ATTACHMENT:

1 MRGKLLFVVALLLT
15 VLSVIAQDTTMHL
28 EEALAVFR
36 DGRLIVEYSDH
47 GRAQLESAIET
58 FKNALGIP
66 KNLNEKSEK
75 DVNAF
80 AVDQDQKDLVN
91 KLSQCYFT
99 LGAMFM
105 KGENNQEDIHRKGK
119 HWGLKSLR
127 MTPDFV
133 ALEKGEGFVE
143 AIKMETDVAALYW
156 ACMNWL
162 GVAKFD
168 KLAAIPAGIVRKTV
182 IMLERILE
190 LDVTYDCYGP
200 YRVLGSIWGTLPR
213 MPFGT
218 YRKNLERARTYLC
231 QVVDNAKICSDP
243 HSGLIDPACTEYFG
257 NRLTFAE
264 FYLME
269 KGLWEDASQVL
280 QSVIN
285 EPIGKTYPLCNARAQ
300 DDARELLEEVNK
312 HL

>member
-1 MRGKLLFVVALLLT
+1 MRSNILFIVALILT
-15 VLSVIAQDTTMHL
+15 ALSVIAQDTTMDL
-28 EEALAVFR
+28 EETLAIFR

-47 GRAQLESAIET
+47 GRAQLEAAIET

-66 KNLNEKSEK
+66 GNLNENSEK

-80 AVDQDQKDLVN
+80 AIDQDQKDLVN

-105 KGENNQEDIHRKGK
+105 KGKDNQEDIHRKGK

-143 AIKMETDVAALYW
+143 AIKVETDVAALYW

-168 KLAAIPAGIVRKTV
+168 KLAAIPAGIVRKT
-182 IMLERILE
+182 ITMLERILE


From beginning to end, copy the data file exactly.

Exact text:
1 MRGKLLFVVALLLT
15 VLSVIAQDTTMHL
28 EEALAVFR
36 DGRLIVEYSDH
47 GRAQLESAIET
58 FKNALGIP
66 KNLNEKSEK
75 DVNAF
80 AVDQDQKDLVN
91 KLSQCYFT
99 LGAMFM
105 KGENNQEDIHRKGK
119 HWGLKSLR
127 MTPDFV
133 ALEKGEGFVE
143 AIKMETDVAALYW
156 ACMNWL
162 GVAKFD
168 KLAAIPAGIVRKTV
182 IMLERILE
190 LDVTYDCYGP
200 YRVLGSIWGTLPR
213 MPFGT
218 YRKNLERARTYLC
231 QVVDNAKICSDP
243 HSGLIDPACTEYFG
257 NRLTFAE
264 FYLME
269 KGLWEDASQVL
280 QSVIN
285 EPIGKTYPLCNARAQ
300 DDARELLEEVNK
312 HL

>member
-1 MRGKLLFVVALLLT
+1 MRSNILFIVALILT
-15 VLSVIAQDTTMHL
+15 ALSVIAQDTTMDL
-28 EEALAVFR
+28 EETLAIFR

-47 GRAQLESAIET
+47 GRAQLEAAIET

-66 KNLNEKSEK
+66 GNLNENSEK

-80 AVDQDQKDLVN
+80 AIDQDQKDLVN

-105 KGENNQEDIHRKGK
+105 KGKDNQEDIHRKGK

-143 AIKMETDVAALYW
+143 AIKVETDVAALYW

-168 KLAAIPAGIVRKTV
+168 KLAAIPAGIVRKT
-182 IMLERILE
+182 ITMLERILE